I recently read Charlotte Bronte’s Jane Eyre for the first time. From Jane’s first person perspective, we meet Mr. Rochester, the moody, brooding master of Thornfield Hall. As Jane and Rochester’s relationship deepens, he tells her he made mistakes in his youth, and has been desperately seeking redemption. Not all of his faults are revealed at once, but through long conversations with Jane as she (and the readers!) fall in love with him.

Reading a nearly 170-year old classic for the first time is interesting, because I knew Rochester’s big secret long before I ever read the story (thanks, pop culture!). Knowing what was going to happen slightly dampened my enjoyment of the big “Ah ha!” moment, but for an audience reading the story for the first time, it would have been shocking and unexpected.

Jaen Eyre 2006 WEBJust think if Charlotte Bronte had made a rookie writer mistake and revealed that *spoiler!* Mr. Rochester already had a wife (albeit a crazy one) when he tried to marry Jane? We would think him a cad, and Jane foolish for falling in love with a married man. As it is written, readers have fallen in love with Mr. Rochester long before his past is revealed, making it too late to hate him for his actions. This approach made us sympathize with his plight, while we are also grieving with Jane. It also makes for one heck of a great story!

In short: don’t dump your character’s backstory all up front. Let your readers get to know them gradually, and they’ll enjoy the character that much more.

* As a note to this post, I fully understand that books that are part of a series tend to have some sort of information or backstory dump for new readers, which is common and acceptable. I intend to have Mira’s life-changing accident be mentioned up front in other subsequent novels (Lord willing!), but it won’t be the focus.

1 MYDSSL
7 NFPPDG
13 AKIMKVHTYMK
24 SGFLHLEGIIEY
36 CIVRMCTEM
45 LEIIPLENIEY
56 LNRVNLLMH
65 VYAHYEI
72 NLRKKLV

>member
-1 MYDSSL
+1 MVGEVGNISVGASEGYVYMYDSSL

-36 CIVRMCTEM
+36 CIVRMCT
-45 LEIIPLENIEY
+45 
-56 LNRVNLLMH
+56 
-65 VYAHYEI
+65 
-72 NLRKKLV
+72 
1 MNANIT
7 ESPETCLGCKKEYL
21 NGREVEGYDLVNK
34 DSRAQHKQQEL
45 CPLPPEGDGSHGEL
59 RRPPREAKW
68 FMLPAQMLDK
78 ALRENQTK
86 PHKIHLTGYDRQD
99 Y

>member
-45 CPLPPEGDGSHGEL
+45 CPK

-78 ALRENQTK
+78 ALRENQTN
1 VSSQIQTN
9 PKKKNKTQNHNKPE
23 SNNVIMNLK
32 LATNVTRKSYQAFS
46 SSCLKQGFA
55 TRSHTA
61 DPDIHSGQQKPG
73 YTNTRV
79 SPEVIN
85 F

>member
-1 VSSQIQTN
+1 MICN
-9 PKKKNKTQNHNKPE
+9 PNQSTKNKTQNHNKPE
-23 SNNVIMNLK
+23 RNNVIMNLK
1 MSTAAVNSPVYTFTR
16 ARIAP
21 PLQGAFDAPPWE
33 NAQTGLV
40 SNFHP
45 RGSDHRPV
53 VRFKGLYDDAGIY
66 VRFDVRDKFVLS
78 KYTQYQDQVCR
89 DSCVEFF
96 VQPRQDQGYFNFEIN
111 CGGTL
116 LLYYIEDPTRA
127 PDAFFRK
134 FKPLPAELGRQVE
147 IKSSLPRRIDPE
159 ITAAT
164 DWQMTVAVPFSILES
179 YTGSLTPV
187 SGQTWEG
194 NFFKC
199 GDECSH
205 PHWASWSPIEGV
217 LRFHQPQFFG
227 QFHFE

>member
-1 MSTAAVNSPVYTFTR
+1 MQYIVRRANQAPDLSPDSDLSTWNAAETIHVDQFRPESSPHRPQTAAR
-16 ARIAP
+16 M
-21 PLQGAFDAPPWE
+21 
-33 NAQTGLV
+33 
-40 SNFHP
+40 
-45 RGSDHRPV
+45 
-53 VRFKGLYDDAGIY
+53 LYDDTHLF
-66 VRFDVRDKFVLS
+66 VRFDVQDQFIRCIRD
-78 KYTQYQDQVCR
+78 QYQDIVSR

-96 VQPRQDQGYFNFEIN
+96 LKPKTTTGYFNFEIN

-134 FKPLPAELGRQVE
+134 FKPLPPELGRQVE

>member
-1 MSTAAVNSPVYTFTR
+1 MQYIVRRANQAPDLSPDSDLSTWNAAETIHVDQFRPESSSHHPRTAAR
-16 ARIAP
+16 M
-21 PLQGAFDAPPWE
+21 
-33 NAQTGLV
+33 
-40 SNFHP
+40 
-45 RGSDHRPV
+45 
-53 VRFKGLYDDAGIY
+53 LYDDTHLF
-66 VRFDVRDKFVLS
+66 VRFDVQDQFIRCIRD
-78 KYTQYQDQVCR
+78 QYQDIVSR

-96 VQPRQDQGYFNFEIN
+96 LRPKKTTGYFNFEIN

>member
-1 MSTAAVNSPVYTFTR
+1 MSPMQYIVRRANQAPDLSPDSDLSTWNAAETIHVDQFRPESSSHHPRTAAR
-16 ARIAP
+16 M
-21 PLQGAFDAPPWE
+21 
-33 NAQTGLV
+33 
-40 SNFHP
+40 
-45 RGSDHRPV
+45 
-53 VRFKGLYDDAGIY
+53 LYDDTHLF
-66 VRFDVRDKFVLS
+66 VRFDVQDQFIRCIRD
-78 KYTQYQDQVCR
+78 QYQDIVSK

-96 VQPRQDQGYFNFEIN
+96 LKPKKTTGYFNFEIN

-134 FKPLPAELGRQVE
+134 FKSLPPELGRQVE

8 of the Most Common Writing Mistakes

Reader friends, in case you’ve missed this, I’m going to let you in on a little secret. The Inkspers are writers.

As writers, most of us have a strong internal editor when we read things. Whether it’s a sign on the street or a church bulletin, we will most likely notice grammatical errors. However, what we really see are common writing mistakes in books. This could be in our own books, in the works we are critiquing for friends, or in books we’re reading.

For the next two weeks each of us will be sharing a writing mistake we’ve seen. That will be eight writing mistakes. Join us and see if you agree.

Mistake #1: Choppy Writing

I just finished my dear friend Laura Frantz’s The Mistress of Tall Acre. I was behind the times in reading it, but I’d promised myself I’d only read a chapter a day. I failed miserably and finished it in only a day and a half.

As I was reading her book, I thought, “Why am I enjoying this so much?” One thing, of course, was the characterization and plot, but another is Laura’s masterful way of writing prose. Her books have a lyrical quality to them. They read like symphony pieces. They have both pace and poetry.

I’ve also read books that would comparably read like hard rock. The sentences are choppy often because the author is trying to mirror the way we think. They write many short sentences in succession which makes it hard for the reader to sustain a thought. I’d like to point out there is a big difference between writing tight and writing choppy. Tight writing doesn’t use a lot of unnecessary words and there’s nothing wrong with that. The sentences are still complete and devoid of run-ons. Choppy writing, however, might sound good at first, but it quickly becomes irritating and exhausting.

Let’s look at an example of choppy writing.

John’s breath caught. Same old Grace. T-shirt and jeans. Brown hair draw drawn up in a ponytail. Smelling like horses. But now she belonged to someone else. His brother.

What to look for?

How does a writer know if their work sounds choppy? First of all, read it out loud. Our ears hear more than our eyes see when it comes to the rhythm of text.